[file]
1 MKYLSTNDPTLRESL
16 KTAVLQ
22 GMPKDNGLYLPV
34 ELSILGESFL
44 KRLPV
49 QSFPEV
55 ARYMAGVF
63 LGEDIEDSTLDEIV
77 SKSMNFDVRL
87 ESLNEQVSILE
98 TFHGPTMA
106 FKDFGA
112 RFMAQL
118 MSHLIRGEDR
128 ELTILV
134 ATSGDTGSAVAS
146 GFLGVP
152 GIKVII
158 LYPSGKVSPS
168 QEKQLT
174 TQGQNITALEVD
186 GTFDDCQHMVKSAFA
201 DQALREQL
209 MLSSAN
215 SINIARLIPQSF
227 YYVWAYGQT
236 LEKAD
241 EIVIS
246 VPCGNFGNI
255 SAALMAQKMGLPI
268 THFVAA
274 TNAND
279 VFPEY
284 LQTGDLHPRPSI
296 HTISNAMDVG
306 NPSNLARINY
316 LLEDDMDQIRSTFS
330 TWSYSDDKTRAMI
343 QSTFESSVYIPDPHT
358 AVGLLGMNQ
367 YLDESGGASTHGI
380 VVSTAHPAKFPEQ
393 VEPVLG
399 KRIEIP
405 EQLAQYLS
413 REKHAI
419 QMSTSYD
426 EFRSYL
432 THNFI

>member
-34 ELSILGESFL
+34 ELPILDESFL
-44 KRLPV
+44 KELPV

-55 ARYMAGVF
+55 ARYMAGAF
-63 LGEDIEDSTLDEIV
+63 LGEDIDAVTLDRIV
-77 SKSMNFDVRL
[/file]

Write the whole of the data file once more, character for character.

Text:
1 MKYLSTNDPTLRESL
16 KTAVLQ
22 GMPKDNGLYLPV
34 ELSILGESFL
44 KRLPV
49 QSFPEV
55 ARYMAGVF
63 LGEDIEDSTLDEIV
77 SKSMNFDVRL
87 ESLNEQVSILE
98 TFHGPTMA
106 FKDFGA
112 RFMAQL
118 MSHLIRGEDR
128 ELTILV
134 ATSGDTGSAVAS
146 GFLGVP
152 GIKVII
158 LYPSGKVSPS
168 QEKQLT
174 TQGQNITALEVD
186 GTFDDCQHMVKSAFA
201 DQALREQL
209 MLSSAN
215 SINIARLIPQSF
227 YYVWAYGQT
236 LEKAD
241 EIVIS
246 VPCGNFGNI
255 SAALMAQKMGLPI
268 THFVAA
274 TNAND
279 VFPEY
284 LQTGDLHPRPSI
296 HTISNAMDVG
306 NPSNLARINY
316 LLEDDMDQIRSTFS
330 TWSYSDDKTRAMI
343 QSTFESSVYIPDPHT
358 AVGLLGMNQ
367 YLDESGGASTHGI
380 VVSTAHPAKFPEQ
393 VEPVLG
399 KRIEIP
405 EQLAQYLS
413 REKHAI
419 QMSTSYD
426 EFRSYL
432 THNFI

>member
-34 ELSILGESFL
+34 ELPILDESFL
-44 KRLPV
+44 KELPV

-55 ARYMAGVF
+55 ARYMAGAF
-63 LGEDIEDSTLDEIV
+63 LGEDIDAVTLDRIV
-77 SKSMNFDVRL